Two teams and one trend changed the balance of baseball power in the first half of the 2006 season. Some of the fundamental assumptions of the game changed because the Detroit Tigers and the New York Mets got better -- much, much better.
More of the fundamental assumptions were altered because some American League teams are rich, and not necessarily in the traditional economic sense. Some of the AL teams are rich in a commodity much rarer than cash in the contemporary game -- pitching -- in both quality and quantity.
The success of the Tigers may be more surprising than that of the Mets, but their impact on the existing order of things has been roughly equal. Both teams have turned the usual expectations on their head.
For 14 straight seasons, the Atlanta Braves have been division champions. This was baseball's one sure thing during the last decade of the last century and well into the first decade of this century. The Braves win their division and everybody else falls into place somewhere on a lower rung.
That could happen for a 15th consecutive time, but it has all the current likelihood of a dramatic decrease in gas prices. The demise of the Braves is striking; a team perennially known for its pitching prowess cannot get the outs it needs in the late innings.
But that is only half of the NL East story. The rest of it is the genuine ascendance of the Mets. The Braves' shortcoming would be notable, anyway, but the Mets' performance has made them fatal to Atlanta's postseason chances.
As the first half of the season drew to a close, there were genuine races in five divisions. But in the NL East, there were the Mets and a bunch of teams that needed telescopic sights to find them in the standings. They appeared to be, for long stretches of time, not only the best in the NL East, but the best in the entire National League, period. This was truly different -- not only for the Mets, but for the way we viewed an entire league.
The success of the Tigers sets up the possibility of an equally fundamental change in the AL. Along with the continuing success of the Chicago White Sox, the Tigers set up an unprecedented situation in the American League. Since the advent of the expanded postseason, the AL Central has never won the Wild Card berth. In recent seasons, this has largely been the province of the AL East. The Yankees win the division, the Red Sox finish second, they both go into the playoffs -- cased closed.
This year, unless the wheels fall off completely for the Tigers, that situation could change. Through the first three months of the season, the Tigers and the White Sox, in that order, were the two best teams in baseball by record. The Yankees and the Red Sox -- and let us not forget the improved Toronto Blue Jays -- may find themselves in an all-or-nothing situation in September. For those who still think that the Wild Card dilutes the importance of the regular-season title, welcome to the old days. Either win the whole thing or go home.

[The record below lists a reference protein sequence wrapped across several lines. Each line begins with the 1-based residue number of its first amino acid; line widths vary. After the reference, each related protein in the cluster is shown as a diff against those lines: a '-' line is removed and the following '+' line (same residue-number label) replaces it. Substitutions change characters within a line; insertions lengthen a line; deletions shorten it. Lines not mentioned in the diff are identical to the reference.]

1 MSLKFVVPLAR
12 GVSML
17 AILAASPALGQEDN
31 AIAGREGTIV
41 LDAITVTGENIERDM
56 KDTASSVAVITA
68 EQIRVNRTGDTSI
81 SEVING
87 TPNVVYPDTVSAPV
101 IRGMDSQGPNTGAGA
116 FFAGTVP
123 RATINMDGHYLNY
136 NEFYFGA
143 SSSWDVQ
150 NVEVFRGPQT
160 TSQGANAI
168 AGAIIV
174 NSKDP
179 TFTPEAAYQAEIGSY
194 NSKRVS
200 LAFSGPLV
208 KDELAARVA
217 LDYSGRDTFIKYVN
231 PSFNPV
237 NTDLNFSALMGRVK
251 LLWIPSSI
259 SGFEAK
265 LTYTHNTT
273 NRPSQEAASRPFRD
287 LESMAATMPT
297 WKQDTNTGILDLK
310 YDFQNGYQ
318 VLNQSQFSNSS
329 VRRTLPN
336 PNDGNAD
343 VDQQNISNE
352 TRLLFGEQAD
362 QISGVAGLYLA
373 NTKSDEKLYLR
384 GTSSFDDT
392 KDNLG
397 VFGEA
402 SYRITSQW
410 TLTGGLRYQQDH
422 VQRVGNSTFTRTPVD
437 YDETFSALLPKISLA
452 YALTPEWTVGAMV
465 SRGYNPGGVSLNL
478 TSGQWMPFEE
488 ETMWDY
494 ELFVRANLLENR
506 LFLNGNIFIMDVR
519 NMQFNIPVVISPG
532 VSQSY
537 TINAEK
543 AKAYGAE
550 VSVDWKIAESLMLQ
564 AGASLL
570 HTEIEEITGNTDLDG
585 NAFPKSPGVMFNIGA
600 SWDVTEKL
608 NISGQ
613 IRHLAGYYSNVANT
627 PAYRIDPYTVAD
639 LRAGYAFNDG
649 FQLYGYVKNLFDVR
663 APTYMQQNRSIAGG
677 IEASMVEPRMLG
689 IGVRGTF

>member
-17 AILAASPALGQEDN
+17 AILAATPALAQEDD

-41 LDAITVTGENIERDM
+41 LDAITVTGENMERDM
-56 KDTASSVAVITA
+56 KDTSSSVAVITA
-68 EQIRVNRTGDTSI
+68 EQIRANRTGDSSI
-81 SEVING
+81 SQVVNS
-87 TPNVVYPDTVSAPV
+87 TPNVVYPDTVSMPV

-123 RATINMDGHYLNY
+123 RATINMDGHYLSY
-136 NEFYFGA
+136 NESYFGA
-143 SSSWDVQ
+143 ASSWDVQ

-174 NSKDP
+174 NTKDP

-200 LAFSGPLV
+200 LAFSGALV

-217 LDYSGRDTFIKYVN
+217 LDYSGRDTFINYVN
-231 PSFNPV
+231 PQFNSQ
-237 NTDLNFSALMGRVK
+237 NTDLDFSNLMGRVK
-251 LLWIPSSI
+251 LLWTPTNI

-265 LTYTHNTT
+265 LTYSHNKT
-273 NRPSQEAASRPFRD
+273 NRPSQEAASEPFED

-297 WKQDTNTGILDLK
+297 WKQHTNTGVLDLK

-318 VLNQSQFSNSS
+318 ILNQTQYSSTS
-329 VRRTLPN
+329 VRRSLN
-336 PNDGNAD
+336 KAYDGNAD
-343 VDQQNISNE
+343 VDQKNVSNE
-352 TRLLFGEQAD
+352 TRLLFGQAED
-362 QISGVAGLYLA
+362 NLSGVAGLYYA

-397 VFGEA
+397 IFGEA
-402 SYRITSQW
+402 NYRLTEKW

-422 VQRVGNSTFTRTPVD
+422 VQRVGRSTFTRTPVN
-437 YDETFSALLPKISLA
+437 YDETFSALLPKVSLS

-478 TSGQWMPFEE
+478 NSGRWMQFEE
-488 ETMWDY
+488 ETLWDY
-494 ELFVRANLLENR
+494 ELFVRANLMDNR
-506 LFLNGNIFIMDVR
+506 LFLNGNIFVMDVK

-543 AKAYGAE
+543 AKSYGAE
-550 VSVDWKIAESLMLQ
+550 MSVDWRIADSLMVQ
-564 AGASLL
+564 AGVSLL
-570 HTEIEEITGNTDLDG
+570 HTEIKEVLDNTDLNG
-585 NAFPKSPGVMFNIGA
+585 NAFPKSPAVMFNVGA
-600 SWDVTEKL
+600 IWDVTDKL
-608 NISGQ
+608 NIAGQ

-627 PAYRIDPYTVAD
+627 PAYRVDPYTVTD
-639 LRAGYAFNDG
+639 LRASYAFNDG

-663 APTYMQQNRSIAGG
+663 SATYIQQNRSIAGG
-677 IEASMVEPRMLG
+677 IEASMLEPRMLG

But more than anything, the Tigers won more than anybody else because they pitched better than anybody else. This was the key to the balance of power shifting even more noticeably in the direction of the American League. That "Junior Circuit" stuff is gone now, and it would probably require a constitutional amendment to revive it.
Look at some of the Interleague records. Boston (16-2), Minnesota (16-2), Detroit (15-3), the Chicago White Sox (14-4) and, hey, even the unheralded Seattle Mariners (14-4). A lot of people want to explain that by saying that the AL teams have more hitting, or at least more hitters, with the DH.
True, but the fact is that what characterized the Interleague success of four of those AL teams were qualities traditionally thought of as National League in nature.
The Red Sox put up a 12-game winning streak in Interleague play on the way to breaking a Major League record for consecutive errorless games (17). And the fact is that, top to bottom, there is more quality pitching on the staffs of the three AL Central teams in question -- the Tigers, White Sox and Twins -- than any National League team currently possesses.
And let's not argue about the inclusion of the Twins there, not with the two best left-handed starters in the game at this moment both in the employ of that club.
It was primarily pitching -- consistent, high-quality, deep pitching -- that allowed these AL teams to dominate their NL counterparts. This does not fit any of the typical stereotypes regarding the two leagues. But some of that should have gone out the window last October when the White Sox went 11-1 in the postseason by pitching better than anybody else.
A good first half? As far as anybody can tell, it was more like an epic first half. The door was opened for a new order of things in the standings, in the postseason and even between the leagues themselves. And that was just for what is supposed to be the quieter half of the season.
This story was not subject to the approval of Major League Baseball or its clubs.